Optional: Cheap kitchen sponges you can cut up and use to press on a decorative border, if desired.

A permanent marker

Newspaper or disposable plastic tablecloth to cover your work area.

How Do You Make Gyotaku Prints on a T-Shirt?

Pre-wash and dry the shirt, if desired.

Cover your work surface with newspaper or disposable plastic tablecloth

Lay shirt flat on your work surface

Lay the fish on a different area of the work surface and have kids cover one side of the fish with chosen color or colors of fabric paint.

Position the fish, painted side down, over desired area of shirt.

Starting at the head, press the fish gently but firmly onto the shirt, working your way down the fish to the end of the tail, pressing each area as you go.

With the fish still in place, stretch out the top and bottom fins of the fish (make sure they still have paint on them) and press onto the shirt. You might have to gently roll the fish a bit to print all of the surfaces.

If you are using sponges to make a decorative border around the fish, paint one side of each sponge and press a border around the fish, recoating the sponge with paint as needed.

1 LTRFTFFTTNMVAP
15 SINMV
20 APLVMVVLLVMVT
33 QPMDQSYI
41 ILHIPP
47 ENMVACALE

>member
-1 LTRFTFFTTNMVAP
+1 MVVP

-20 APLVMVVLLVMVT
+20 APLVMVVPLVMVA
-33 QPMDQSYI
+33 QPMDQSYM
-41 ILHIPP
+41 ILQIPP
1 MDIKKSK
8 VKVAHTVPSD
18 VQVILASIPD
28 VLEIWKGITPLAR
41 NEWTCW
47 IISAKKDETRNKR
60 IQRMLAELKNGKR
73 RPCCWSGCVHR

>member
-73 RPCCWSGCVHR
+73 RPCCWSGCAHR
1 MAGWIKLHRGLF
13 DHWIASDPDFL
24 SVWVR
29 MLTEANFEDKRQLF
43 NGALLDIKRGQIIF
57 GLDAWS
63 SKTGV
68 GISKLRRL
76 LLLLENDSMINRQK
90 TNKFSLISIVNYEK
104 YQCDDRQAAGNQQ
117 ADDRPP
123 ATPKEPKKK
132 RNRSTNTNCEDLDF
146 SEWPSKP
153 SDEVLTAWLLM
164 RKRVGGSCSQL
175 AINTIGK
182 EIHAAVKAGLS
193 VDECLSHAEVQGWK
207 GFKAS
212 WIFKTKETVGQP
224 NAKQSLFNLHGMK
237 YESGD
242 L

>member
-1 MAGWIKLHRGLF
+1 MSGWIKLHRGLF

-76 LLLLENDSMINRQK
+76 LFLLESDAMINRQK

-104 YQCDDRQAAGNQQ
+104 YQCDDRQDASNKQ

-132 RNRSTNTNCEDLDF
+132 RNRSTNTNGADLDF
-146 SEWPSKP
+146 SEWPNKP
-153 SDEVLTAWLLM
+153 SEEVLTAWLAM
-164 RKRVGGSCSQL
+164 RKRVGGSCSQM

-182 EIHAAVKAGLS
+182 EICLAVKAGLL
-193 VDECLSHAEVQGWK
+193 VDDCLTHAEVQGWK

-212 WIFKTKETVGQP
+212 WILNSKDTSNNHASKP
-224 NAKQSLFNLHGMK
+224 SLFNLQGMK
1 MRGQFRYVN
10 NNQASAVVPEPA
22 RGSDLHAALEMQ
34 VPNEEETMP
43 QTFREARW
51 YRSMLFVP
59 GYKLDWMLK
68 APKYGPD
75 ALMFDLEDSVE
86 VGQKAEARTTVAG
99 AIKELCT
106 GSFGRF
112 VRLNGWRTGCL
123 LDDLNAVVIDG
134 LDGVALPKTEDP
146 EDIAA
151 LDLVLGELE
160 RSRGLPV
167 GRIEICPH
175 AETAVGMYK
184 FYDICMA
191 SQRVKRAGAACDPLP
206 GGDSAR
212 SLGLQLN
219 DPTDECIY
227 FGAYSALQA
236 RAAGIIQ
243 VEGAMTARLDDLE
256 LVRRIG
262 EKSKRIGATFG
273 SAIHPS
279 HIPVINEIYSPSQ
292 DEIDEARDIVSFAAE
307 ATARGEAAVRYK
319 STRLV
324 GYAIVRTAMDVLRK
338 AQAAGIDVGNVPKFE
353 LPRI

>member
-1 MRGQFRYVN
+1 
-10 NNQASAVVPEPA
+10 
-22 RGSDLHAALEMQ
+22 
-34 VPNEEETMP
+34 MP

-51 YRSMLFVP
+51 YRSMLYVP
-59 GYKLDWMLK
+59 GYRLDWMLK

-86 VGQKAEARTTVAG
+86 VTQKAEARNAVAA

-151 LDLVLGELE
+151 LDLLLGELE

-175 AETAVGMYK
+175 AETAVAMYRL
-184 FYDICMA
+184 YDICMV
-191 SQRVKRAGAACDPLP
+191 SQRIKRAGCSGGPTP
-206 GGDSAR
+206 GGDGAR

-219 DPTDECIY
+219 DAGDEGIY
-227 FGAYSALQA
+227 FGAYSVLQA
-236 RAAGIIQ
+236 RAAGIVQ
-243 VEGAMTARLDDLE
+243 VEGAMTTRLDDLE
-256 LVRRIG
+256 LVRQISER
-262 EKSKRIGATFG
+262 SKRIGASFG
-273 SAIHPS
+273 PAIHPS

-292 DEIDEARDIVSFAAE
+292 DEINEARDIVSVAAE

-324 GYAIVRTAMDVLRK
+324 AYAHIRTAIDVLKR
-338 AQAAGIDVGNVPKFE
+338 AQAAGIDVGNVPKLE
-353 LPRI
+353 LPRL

Father's Day Gift Front

Let dry for 24 hours, then begin painting the handprints on the other side of the shirt, if desired.

Cover one hand of each child with paint and press each hand down on the shirt.

Make a decorative border around the handprints with paint-covered sponges, if you like. If you have ocean-themed items like seashell-shaped stamps, you could use those as well.

Father's Day Gift Back

Wait 24 hours, then write names or initials and the date with permanent marker.

Can You Eat the Fish After Gyotaku?

It is generally not recommended to eat a fish that has been used for gyotaku printing, as the ink or paint used for the printing may contain chemicals that are not safe for consumption. Most artists use non-toxic and water-based inks or paints for gyotaku, but it is still not advisable to eat the fish after it has been used for printing. After the gyotaku printing is complete, the fish can be cleaned and prepared for display or preservation, rather than for consumption. Even though we could not eat our fish after using it for gyotaku, we got a lot of use out of it, as you will read about below.

Multiple Uses Out of the Fish

Once we were finished using the fish (named Freddy) for our Father’s Day gift, guess what we did? Well, first we rinsed him off and put him in the freezer. After that, we took Freddy to church (in a cooler) and had the Wednesday night kids’ group use him to make t-shirts for each of their dads or another special person. We really got a lot of mileage out of Freddy, and there were a lot of men who received fish-print t-shirts that year. In fact, Freddy stayed in our garage freezer for a number of years, just in case we needed him again.